Ninjak has hunted down and captured a number of the Shadow Seven, the leaders of Weaponeer, an arms dealer who sells to the highest bidder. However, his last target will be his toughest fight yet. Will he be able to take down Fakir? How does it fare?
If you haven’t been reading Ninjak, Matt Kindt breaks up the issue in two. The first is the primary story arc happening in the present, albeit there are some flashbacks. The second is The Lost Files, illustrating Ninjak’s past with the Undead Monk.
Matt Kindt’s writing in Ninjak #9 is good, but it is his ability to connect both of the stories and bring them full circle that really stands out in this issue. He subtly reveals what the Lost Files are and why Ninjak so voraciously pursued the Shadow Seven, going so far as to ignore orders from MI-6.
That’s not to overlook the actual dialogue. He has some of the best transitions in a comic, going from discussing how caution is the cousin of fear and fear is the mother of cowardice. This expertly leads into a flashback scene with none other than his mother.
Kindt also uses some great symbolism to capture how much Ninjak’s character has developed and changed. It is pretty masterful what he does with the character in just a few short pages. He lets you deep inside Colin King where you can truly feel for him, but also admire him for what he has accomplished.
Despite the fantastic characterization of Ninjak, his nemesis, Fakir, is lightly developed and the way Kindt concludes the combat sequence leaves one asking more questions. You have to suspend your disbelief a little bit since Kindt doesn’t offer any explanations.
Clay Mann’s pencils are pretty good with clear depictions of what is happening and good layouts allowing for ease of reading. However, the combat sequence with Fakir can be a little confusing as it may be difficult to figure out what exactly is happening due to Fakir’s character design. He has four extra tiny hands attached with extremely thin limbs and they can be confused with penciled lines designed to show movement.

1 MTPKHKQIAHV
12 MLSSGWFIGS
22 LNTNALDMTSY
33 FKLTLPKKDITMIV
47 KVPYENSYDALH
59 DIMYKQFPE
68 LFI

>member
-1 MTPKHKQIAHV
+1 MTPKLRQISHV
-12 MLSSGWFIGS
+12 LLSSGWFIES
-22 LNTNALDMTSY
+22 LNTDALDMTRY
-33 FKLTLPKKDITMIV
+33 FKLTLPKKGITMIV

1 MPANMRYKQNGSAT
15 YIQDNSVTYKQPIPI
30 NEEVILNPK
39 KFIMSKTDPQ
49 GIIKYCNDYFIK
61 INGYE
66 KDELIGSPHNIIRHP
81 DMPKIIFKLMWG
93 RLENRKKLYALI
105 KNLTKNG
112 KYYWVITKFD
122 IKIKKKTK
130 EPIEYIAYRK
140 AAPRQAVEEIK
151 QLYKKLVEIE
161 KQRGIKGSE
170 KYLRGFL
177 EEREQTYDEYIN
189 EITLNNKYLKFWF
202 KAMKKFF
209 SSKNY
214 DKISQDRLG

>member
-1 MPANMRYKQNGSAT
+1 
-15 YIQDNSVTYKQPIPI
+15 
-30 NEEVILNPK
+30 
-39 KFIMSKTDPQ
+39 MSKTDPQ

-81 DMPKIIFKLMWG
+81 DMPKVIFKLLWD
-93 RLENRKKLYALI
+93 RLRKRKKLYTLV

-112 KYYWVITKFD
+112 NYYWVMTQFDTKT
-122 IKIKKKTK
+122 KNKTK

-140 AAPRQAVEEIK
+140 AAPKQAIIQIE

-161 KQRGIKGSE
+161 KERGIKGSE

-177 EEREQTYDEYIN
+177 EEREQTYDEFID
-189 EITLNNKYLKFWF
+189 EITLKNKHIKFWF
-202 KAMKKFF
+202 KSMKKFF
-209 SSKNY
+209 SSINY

Mann uses quite a number of different camera angles and one sequence really stands out where he gives us a behind-the-sword shot looking down upon Fakir that flows into a horizontal panel looking up at Ninjak from Fakir’s position. You can almost see Fakir’s cowardice reflected off Ninjak’s face.
Juan Jose Ryp’s artistic style is quite different from Mann’s. It is much rougher and lends well to the story Kindt tells in the Lost Files. Ninjak is much more brutal and less refined. It succeeds in depicting the wilderness where the Undead Monk is located and the environment Ninjak has been subjected to. The action sequences are much tighter showing blow by blows rather than just the big moments.
As for the coloring, Ulises Arreola does a great job of changing the color palette from the beginning to the end of the first story. In the beginning, there are a number of panels with heavy shadows and an overall darker tone. However, after the combat sequence, it switches to much brighter colors with blues and greens. It reflects Ninjak’s own attitude as he finally finds a semblance of peace at the end of the issue.
Ninjak #9 shows why Matt Kindt is one of the top talents in the comic world right now. It has great characterization and a tightly written script that connects everything together. The art is good, minus a few issues with the main combat sequence. This issue demands that you continue to follow Ninjak.
- Fantastic characterization of Ninjak
- Kindt's ability to connect the two stories masterfully
- The brutal nature of Juan Jose Ryp's art
- Fakir is a little underdeveloped
- Ninjak's deductive abilities require a suspension of disbelief
- Newer readers may be confused by the Angelina references